President Ashraf Ghani, in meeting with representatives of the Kochis, approved Kochis’ proposal, saying that his government would give farming lands to the Kochi community in the areas adjoining Afghanistan’s dams.
Haidar Jan Naeemzoi, an MP who represents the Kochis, says that they handed over the proposal to President Ghani on March 29, asking the President for farming lands.
A statement issued by the Office of the President said a 10-percent land adjoining Afghanistan’s dams will be given to Kochis and the plan will be implemented with the distribution of land surrounding Kamal Khan dam in Nimroz province.
49 new dams will be built across the country and the Kochis will be given a 10-percent share of farming land in areas surrounding the to-be-built dams, according to the statement.
The President has tasked the acting minister of Urban Development and Land, the acting minister of Agriculture, Irrigation, and Livestock, and the head of the Independent Directorate of Local Governance to form a committee for land distribution to the Kochi community.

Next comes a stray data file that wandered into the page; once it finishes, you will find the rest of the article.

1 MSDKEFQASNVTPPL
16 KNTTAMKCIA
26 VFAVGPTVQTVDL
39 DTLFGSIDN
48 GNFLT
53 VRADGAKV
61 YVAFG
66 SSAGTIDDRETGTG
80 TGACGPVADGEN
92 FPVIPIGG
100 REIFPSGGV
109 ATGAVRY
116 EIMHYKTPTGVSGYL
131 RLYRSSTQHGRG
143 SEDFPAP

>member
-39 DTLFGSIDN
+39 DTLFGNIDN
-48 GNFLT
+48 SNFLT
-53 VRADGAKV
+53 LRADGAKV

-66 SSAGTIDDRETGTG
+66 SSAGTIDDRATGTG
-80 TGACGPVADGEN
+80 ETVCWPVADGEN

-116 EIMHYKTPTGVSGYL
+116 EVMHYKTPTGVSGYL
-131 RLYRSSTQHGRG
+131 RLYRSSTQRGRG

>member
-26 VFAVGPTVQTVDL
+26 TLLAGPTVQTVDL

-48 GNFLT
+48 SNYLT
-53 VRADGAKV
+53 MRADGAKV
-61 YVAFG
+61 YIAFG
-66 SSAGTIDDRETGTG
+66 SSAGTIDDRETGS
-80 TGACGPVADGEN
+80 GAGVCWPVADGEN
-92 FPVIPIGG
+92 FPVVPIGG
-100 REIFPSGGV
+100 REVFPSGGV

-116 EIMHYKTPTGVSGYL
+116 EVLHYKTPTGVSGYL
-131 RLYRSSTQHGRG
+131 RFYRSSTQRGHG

The decision by the President followed by a mixed reaction.
Locals who think their lands will be grabbed by the Kochis have objected to the plan. Attia Mehraban, a human rights defender who originally comes from Badakhshan, in a tweet posted today, questioned the plan, saying that when there is no census on the exact number of Kochi population how could the President allocate a 10-percent share of farming land to the Kochi community.
The Kochi phenomenon is a highly sensitive political issue in Afghanistan. Over the past years, the Kochi community demanded separate shares in Afghanistan. Under Karzai, the Afghan government apportioned ten parliamentary seats to the Kochi community, justifying that as the community was on the constant move from one region to another, they could not participate in parliamentary elections to choose their representatives. Under Ghani, the government gave a concession to Kochi applicants of the national Kankor exam.
Yaqub Yasna, a lecturer who is local of Baghlan province, in a Facebook post, said under the new plan the government is trying to settle Pashtuns in lands historically owned by Afghanistan’s non-Pashtun ethnic groups.
There is no census in Afghanistan. Successive Afghan governments have failed to conduct a census.